Unless you’re really into making forts, boxes and other packaging for appliances and electronics can become a clutter nightmare. Not only are they big and bulky, but getting rid of them is not exactly at the top of the fun-things-to-do-on-a-Friday-night list. How long to keep product packaging can be a challenging question, especially for high-priced items like TVs, computers and cameras. Here are a few guidelines to help you decide what to keep, what to toss and how to store the packaging you may need in the future. Castles and forts are optional.
How Long to Keep Product Packaging
A good rule of thumb for electronics is to keep the packaging for the life of the warranty. If storage is an issue, (of course it is for a big screen TV box), break down the boxes at the seams, and fold them for easier storing. They can always be taped back together. Just be sure to keep the flat part of the box in tact as much as possible. Flattening boxes allows for more storage options, such as garage rafters, under a bed or behind a dresser.
For electronics that are frequently upgraded, like smartphones, it’s a good idea to keep all of the packaging completely in tact. This will improve the resale value of your new iPhone that’s already out-of-date.
For smaller, inexpensive electronics, with no warranty, keep the packaging for a few days. Once you know you’re definitely not returning the Pokemon stopwatch (sure, it’s your son’s), go ahead and pitch the package.
For the electronics still under warranty, be sure to take a photo of how everything was packaged. This will help you tremendously, if you need to repackage and return.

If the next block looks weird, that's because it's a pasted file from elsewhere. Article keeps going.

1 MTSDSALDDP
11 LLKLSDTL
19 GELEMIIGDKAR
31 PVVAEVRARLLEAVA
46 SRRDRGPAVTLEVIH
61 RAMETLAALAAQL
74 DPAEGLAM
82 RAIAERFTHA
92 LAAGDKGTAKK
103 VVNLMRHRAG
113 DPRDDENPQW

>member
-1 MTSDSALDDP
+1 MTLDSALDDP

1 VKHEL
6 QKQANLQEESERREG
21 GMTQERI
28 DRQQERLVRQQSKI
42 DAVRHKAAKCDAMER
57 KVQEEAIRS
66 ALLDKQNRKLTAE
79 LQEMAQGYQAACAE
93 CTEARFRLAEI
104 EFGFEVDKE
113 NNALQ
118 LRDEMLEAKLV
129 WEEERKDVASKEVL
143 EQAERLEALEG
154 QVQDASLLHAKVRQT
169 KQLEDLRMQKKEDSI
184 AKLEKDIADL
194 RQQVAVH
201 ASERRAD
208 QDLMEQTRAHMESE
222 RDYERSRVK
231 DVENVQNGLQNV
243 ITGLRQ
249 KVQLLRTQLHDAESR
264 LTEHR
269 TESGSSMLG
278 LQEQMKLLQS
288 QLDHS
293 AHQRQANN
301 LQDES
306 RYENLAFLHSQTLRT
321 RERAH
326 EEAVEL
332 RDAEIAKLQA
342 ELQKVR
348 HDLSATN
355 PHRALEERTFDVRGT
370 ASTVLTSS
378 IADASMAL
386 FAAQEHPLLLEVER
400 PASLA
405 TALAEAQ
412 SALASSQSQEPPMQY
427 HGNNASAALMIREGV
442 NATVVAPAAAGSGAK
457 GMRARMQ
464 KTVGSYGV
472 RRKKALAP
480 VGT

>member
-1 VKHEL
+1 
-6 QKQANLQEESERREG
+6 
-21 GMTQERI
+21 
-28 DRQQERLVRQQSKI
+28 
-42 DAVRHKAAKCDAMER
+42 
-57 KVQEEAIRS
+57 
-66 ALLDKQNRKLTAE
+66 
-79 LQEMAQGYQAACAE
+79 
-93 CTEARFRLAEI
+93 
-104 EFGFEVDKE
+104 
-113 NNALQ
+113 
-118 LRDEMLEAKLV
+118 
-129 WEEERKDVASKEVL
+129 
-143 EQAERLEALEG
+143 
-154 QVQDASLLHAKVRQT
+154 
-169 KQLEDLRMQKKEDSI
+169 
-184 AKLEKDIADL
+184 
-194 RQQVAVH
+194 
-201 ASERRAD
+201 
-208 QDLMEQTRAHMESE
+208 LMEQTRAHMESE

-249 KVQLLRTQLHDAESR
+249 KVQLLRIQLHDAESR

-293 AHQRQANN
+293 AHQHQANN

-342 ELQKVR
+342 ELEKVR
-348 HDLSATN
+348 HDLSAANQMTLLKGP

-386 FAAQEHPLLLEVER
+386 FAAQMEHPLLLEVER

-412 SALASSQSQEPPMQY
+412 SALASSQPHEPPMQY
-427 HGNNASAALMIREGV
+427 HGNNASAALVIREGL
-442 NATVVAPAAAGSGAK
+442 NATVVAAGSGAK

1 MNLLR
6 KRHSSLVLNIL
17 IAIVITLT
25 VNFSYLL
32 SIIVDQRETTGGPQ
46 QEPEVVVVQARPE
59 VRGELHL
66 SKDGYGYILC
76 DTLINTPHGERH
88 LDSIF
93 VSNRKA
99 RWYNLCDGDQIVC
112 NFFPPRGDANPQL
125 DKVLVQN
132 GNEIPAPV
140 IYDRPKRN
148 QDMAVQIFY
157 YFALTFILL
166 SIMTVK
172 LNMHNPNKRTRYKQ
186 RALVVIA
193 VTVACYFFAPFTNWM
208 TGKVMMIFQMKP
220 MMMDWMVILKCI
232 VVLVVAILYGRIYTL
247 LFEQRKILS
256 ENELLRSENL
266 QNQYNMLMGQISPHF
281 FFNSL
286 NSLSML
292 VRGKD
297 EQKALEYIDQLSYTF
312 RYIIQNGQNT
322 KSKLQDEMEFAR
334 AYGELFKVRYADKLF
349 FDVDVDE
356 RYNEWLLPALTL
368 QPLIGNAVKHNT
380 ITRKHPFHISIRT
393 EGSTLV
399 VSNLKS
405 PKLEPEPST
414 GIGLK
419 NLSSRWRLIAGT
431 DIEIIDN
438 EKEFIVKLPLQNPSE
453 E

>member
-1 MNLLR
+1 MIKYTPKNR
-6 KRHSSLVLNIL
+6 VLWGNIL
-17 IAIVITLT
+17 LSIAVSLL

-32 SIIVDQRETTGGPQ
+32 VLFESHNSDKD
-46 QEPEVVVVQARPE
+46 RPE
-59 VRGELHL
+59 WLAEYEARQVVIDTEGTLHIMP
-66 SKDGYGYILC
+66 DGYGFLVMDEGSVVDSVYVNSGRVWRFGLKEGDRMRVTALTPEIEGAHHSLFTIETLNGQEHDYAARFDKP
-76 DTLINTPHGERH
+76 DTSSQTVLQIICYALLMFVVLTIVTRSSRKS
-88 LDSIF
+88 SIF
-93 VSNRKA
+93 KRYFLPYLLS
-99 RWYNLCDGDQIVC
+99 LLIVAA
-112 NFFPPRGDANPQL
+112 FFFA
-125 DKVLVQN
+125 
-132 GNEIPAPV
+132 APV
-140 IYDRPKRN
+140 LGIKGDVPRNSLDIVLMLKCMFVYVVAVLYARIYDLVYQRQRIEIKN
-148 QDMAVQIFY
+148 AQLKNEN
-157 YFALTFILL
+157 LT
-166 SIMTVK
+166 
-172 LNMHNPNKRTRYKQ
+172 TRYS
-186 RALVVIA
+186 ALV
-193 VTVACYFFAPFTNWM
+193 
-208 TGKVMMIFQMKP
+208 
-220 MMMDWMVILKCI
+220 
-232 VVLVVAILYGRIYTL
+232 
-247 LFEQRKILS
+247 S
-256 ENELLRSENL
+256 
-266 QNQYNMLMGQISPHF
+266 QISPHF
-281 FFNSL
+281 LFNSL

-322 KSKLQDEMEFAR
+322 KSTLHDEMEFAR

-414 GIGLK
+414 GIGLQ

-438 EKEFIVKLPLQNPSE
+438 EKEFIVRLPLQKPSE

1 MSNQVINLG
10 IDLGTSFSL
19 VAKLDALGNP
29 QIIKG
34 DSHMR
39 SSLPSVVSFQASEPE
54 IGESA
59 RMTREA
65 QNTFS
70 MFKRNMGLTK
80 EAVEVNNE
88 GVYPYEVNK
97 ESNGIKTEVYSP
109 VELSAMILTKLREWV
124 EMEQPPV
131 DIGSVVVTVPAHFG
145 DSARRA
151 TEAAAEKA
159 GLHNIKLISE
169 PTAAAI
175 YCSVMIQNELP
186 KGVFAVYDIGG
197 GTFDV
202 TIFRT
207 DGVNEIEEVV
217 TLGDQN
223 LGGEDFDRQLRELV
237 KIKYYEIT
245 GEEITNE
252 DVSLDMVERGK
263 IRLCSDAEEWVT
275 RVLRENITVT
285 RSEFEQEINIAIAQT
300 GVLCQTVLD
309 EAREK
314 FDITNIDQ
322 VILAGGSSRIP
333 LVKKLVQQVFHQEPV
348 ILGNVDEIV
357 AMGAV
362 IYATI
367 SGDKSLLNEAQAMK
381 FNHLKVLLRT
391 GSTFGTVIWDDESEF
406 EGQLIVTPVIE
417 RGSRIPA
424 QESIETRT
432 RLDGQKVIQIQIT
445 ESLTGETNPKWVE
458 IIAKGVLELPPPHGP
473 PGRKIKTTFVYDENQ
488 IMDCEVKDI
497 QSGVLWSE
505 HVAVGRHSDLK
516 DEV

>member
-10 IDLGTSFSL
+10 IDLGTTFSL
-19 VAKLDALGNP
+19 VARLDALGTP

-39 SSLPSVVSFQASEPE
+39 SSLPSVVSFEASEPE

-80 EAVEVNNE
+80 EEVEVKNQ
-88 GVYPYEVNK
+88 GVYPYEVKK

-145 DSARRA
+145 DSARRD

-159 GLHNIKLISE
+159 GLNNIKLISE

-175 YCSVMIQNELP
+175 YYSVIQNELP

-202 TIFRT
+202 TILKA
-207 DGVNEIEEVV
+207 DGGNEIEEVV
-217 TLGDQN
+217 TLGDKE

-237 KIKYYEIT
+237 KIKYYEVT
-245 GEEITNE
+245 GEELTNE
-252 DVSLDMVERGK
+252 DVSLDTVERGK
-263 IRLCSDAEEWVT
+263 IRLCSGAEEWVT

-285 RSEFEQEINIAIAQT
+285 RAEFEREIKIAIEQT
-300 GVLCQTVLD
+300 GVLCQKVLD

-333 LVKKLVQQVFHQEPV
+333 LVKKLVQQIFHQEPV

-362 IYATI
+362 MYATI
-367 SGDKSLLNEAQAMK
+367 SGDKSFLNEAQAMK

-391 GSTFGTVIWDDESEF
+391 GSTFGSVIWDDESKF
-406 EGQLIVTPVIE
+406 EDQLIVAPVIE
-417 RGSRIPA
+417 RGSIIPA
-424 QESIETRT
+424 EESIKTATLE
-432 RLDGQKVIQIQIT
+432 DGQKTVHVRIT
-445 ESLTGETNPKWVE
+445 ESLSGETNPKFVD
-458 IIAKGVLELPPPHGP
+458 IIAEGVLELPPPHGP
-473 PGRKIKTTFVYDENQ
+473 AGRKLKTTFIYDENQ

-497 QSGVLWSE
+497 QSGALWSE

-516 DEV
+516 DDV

If you have a toaster box anywhere in your house right now, and you haven’t purchased a toaster in the last 7 days, you need to call us immediately. This is clutter at its finest. Boxes for small appliances are ok to ditch after you’ve tested the product and know you’re keeping it. Unlike stereo equipment and HDTVs, not having the box for a coffee pot doesn’t really impact the resale value. And in case you’re wondering…shoe boxes are in this category, too.
Even if you’re getting rid of the bulky boxes, it’s a good idea to hang on to the manuals. Before you do, see if they exist online. Many companies are moving toward this, and you can even find some online manuals for older models of products.
Designate a drawer or binder for the manuals you have to keep. Having all of your product manuals in one binder = happiness.
Speaking of shoes, there’s really no reason to keep the tags of an item once you’ve worn it. Have you heard of that thing called a fitting room? They’re magical. They allow you to try the product before you buy it! Genius. If you order something online, just keep the tags on while you try it on. It’s like having a fitting room in the comfort of your own home. You can even sing, dance (twerk, if that’s your style) in your new threads, without the risk of being seen. It’s all about dignity.
One more thing on clothing… Most good quality brands will take an item back (even after being exposed to aforementioned twerking) if there’s a flaw or you’re simply not satisfied. Be familiar with the return policy at your favorite shops, and everything will be ok. I promise.
Knowing what to keep and what to get rid of is one of the biggest organizational struggles faced by anyone looking to can the clutter in their lives. If I can leave you with one last piece of advice about product packaging, it’s this: Make sure you buy the right size bed sheets. You’re never getting that fitted sheet folded back in the package again.